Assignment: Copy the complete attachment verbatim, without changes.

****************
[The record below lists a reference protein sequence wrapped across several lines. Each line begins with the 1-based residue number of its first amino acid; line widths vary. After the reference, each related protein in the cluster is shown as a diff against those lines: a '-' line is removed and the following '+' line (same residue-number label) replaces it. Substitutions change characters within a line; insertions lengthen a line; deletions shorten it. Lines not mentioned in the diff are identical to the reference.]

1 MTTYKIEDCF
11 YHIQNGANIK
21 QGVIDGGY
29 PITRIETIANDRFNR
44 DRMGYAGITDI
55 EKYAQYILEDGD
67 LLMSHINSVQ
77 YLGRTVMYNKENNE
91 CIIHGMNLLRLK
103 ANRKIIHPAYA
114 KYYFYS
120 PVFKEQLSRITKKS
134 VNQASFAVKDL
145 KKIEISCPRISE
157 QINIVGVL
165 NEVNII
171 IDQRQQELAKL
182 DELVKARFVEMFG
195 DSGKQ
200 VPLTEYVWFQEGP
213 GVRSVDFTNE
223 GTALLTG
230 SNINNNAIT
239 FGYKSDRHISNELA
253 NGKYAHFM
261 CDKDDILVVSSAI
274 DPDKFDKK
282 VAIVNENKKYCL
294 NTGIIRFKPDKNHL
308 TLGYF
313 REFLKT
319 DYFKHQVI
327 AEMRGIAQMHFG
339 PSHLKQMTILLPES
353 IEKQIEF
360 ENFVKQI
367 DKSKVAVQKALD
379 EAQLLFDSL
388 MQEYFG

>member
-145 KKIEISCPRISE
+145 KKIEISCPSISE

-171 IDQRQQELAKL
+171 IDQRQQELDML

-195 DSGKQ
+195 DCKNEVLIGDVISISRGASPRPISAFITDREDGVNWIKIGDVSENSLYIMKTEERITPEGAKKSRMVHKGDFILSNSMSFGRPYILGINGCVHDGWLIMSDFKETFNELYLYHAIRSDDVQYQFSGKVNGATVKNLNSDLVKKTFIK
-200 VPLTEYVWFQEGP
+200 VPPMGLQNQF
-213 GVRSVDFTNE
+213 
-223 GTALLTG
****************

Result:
[The record below lists a reference protein sequence wrapped across several lines. Each line begins with the 1-based residue number of its first amino acid; line widths vary. After the reference, each related protein in the cluster is shown as a diff against those lines: a '-' line is removed and the following '+' line (same residue-number label) replaces it. Substitutions change characters within a line; insertions lengthen a line; deletions shorten it. Lines not mentioned in the diff are identical to the reference.]

1 MTTYKIEDCF
11 YHIQNGANIK
21 QGVIDGGY
29 PITRIETIANDRFNR
44 DRMGYAGITDI
55 EKYAQYILEDGD
67 LLMSHINSVQ
77 YLGRTVMYNKENNE
91 CIIHGMNLLRLK
103 ANRKIIHPAYA
114 KYYFYS
120 PVFKEQLSRITKKS
134 VNQASFAVKDL
145 KKIEISCPRISE
157 QINIVGVL
165 NEVNII
171 IDQRQQELAKL
182 DELVKARFVEMFG
195 DSGKQ
200 VPLTEYVWFQEGP
213 GVRSVDFTNE
223 GTALLTG
230 SNINNNAIT
239 FGYKSDRHISNELA
253 NGKYAHFM
261 CDKDDILVVSSAI
274 DPDKFDKK
282 VAIVNENKKYCL
294 NTGIIRFKPDKNHL
308 TLGYF
313 REFLKT
319 DYFKHQVI
327 AEMRGIAQMHFG
339 PSHLKQMTILLPES
353 IEKQIEF
360 ENFVKQI
367 DKSKVAVQKALD
379 EAQLLFDSL
388 MQEYFG

>member
-145 KKIEISCPRISE
+145 KKIEISCPSISE

-171 IDQRQQELAKL
+171 IDQRQQELDML

-195 DSGKQ
+195 DCKNEVLIGDVISISRGASPRPISAFITDREDGVNWIKIGDVSENSLYIMKTEERITPEGAKKSRMVHKGDFILSNSMSFGRPYILGINGCVHDGWLIMSDFKETFNELYLYHAIRSDDVQYQFSGKVNGATVKNLNSDLVKKTFIK
-200 VPLTEYVWFQEGP
+200 VPPMGLQNQF
-213 GVRSVDFTNE
+213 
-223 GTALLTG